(No. 3287, Oct. 25,1890 P. 547) wrote:
"...England has lost one of her most successful travellers and explorers, an esteemed Oriental scholar, and a literary man of considerable gifts...he was a wanderer over the face of the globe, being accompanied on most occasions by the gifted lady whom he took to wife in 1861...In his official career he did not achieve the success to which his high attainments and wide knowledge, especially of the East, entitled him...England must be indeed rich in talent when she can afford to waste in the routine of consular duties a man of the courage, the capacities, and the vast acquirements of Burton...The knighthood bestowed upon him in 1886 was but an empty honour."


Burton and his wife, Isabel, are buried in a tomb in the shape of a Bedouin tent (image, right), designed by Isabel, in the cemetery of St Mary Magdalen Roman Catholic Church, Mortlake, in southwest London. Next to the chapel in the church there is a memorial stained-glass window to Burton, also erected by Isabel; it depicts Burton as a medieval knight. Burton's personal effects and a collection of paintings, photographs and objects relating to him are in the Burton Collection at Orleans House Gallery, Twickenham. Inscribed on the front of the tent-tomb is this  sonnet by Justin Huntly McCarthy:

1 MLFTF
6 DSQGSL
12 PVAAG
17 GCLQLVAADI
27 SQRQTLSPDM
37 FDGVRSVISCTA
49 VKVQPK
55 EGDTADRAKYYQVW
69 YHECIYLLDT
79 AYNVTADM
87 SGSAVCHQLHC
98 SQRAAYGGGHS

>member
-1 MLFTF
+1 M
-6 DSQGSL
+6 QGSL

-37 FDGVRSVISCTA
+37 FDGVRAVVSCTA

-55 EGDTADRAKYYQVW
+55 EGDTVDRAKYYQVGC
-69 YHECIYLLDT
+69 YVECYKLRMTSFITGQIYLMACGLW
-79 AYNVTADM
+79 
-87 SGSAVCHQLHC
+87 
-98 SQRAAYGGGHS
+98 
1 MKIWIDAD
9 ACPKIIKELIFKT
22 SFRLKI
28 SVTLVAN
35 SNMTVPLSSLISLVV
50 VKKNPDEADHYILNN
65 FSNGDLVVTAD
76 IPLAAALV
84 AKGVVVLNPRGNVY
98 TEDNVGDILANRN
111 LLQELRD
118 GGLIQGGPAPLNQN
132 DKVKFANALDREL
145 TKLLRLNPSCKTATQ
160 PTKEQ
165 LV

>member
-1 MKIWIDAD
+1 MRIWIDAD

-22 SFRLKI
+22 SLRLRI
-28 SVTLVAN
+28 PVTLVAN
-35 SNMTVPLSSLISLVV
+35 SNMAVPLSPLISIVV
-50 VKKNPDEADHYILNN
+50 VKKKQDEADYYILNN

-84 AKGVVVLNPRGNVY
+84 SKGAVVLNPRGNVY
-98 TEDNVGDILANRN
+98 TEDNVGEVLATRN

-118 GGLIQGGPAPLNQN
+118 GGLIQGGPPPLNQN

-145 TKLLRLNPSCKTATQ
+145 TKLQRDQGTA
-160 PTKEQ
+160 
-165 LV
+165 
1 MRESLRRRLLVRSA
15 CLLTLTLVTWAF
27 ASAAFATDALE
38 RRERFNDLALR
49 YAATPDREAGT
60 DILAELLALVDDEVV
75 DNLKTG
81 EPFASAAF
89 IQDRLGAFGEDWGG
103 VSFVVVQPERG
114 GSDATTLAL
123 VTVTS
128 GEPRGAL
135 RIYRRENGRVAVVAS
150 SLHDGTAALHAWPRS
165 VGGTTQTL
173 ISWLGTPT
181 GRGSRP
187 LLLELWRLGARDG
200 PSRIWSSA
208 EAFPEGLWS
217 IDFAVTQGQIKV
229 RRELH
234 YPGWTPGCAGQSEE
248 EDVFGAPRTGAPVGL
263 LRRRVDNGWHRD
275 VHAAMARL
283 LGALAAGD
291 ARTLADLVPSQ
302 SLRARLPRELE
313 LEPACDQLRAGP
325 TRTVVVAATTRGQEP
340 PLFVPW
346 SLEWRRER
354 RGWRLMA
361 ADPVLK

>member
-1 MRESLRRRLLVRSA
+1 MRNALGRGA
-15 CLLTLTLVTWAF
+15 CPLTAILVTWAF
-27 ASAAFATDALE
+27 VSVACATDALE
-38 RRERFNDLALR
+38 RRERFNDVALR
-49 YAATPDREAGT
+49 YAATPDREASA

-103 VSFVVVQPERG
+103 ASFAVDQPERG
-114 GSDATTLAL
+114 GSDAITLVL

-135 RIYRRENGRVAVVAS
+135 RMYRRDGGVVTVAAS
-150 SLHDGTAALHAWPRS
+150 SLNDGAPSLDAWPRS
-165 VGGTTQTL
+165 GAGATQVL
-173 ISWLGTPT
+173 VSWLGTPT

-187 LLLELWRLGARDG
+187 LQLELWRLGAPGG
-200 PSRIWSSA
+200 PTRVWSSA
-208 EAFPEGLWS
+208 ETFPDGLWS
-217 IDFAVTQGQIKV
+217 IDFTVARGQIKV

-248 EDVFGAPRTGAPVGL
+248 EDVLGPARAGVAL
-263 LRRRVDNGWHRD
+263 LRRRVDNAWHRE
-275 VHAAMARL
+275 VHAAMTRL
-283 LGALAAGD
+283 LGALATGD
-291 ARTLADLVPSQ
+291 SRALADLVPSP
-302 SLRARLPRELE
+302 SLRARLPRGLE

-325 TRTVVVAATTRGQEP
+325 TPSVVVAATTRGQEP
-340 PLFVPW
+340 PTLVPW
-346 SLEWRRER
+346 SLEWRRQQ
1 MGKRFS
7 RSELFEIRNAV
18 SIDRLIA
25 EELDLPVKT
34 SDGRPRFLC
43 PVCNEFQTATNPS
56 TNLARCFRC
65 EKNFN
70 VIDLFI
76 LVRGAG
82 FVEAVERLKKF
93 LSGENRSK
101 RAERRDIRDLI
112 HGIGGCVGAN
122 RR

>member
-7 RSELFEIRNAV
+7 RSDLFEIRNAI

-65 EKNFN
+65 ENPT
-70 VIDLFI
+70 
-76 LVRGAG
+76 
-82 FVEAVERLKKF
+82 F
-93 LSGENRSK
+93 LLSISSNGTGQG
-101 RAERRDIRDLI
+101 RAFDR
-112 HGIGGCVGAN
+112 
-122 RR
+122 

RICHARD BURTON

                                        "FAREWELL, DEAR FRIEND, DEAD HERO! THE GREAT LIFE   /  IS ENDED, THE GREAT PERILS, THE GREAT JOYS;
                                         AND HE TO WHOM ADVENTURES WERE AS TOYS,   /   WHO SEEMED TO BEAR A CHARM 'GAINST SPEAR OR KNIFE
                                        OR BULLET, NOW LIES SILENT FROM ALL STRIFE  /   OUT YONDER WHERE THE AUSTRIAN EAGLES POISE